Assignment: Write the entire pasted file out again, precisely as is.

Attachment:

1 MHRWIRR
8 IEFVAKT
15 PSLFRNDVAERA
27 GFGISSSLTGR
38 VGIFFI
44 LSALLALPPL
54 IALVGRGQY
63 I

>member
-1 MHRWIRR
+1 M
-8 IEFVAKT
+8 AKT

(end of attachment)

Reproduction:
1 MHRWIRR
8 IEFVAKT
15 PSLFRNDVAERA
27 GFGISSSLTGR
38 VGIFFI
44 LSALLALPPL
54 IALVGRGQY
63 I

>member
-1 MHRWIRR
+1 M
-8 IEFVAKT
+8 AKT